When learning how to prepare squash, it's important to understand that not all squashes are created equal. Summer squash is soft and can be prepared easily, but winter squash is harder, oftentimes with skin so thick and hard you have to resort to using a saw. But even winter squash with its tough skin and hard inner flesh can be baked, roasted, boiled and steamed to perfection. In fact, every part of the squash-from the leaves to the shoots can be eaten.
Squash is best when cooked, but summer squash is soft enough to eat raw with dip, if you so choose. The easiest way to cook this vegetable is to fry it, but baked squash or roasted squash is delicious and well worth the wait.
Fried Summer Squash
Summer squash and zucchini are good when sliced thin and fried in a little butter with salt and pepper. Some people prefer breading the slices first. To bread the squash, simply dip it into a milk or egg mixture, and then press it into breadcrumbs or cracker crumbs. The Southern version is to dip the sliced squash into a milk bath. Then cover each slice with cornmeal, and sprinkle on the salt and pepper. Fry the squash until golden brown on both sides. Drain and enjoy.
Squash that is baked is usually cut in half or quartered. One method is to place the squash, cut side down, on a shallow pan, pierce the skin at intervals with a fork, and bake for about 1 hour at 350 degrees Fahrenheit.
Squash can easily be steamed in the microwave. To steam squash, you'll want to add at least 1 cup of water to a shallow dish. Cut the squash in half, and prick as noted above. Place the squash cut side down in the dish, and microwave for about 10 minutes. Check the squash often, but be careful of the steam because it can burn you.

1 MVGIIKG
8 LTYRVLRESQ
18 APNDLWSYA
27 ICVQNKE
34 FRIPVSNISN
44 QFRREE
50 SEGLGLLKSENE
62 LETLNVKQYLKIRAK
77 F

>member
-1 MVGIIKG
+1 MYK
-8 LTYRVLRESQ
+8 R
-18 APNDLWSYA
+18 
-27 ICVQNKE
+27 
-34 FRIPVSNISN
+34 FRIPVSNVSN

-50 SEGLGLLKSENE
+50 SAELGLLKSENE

Squash can be cubed and then layered-no thicker than two layers-in a shallow casserole dish and baked for about 30 to 45 minutes in an oven that has been preheated to 350 degrees Fahrenheit. Tossing the cubes with equal parts butter and olive oil and then adding garlic to the mixture creates a wonderful seasoning for roasted squash. Sprinkle with parsley and serve hot. If roasting it in slices, lay the slices on a prepared cookie sheet, sprinkle with salt and pepper, and roast until the exposed flesh begins to weep or become slightly caramelized. The squash will be sweeter if it is drier, so try to roast the squash until most of the water has evaporated.
For ease, cut the squash into slices that are about one inch thick. Lay the slices on a piece of tin foil, spray with olive oil, sprinkle with spices and add a slice or two of bacon to the top of the squash. Wrap with foil, and grill for about 10 minutes per side over medium heat. (Because all grills heat differently, be attentive and adjust cooking time as needed.)
To boil squash, simply wash the squash, remove the seeds and then remove the peeling. Cut the peeled squash into pieces, and place the pieces into boiling water. Boil until the squash becomes soft. Drain, add butter and maple syrup and serve piping hot.
Summer squash is often an underdog at this time of year, but these recipes can help you avoid soggy, steamed side dishes.
When you think of spaghetti squash recipes, you naturally think of spaghetti. But recipes for spaghetti squash are more versatile than that. For instance, have you ever heard of spaghetti squash jam?
Squash varieties offer many different tastes and textures and, since some squash types store extremely well, their flavors can be savored and enjoyed for months.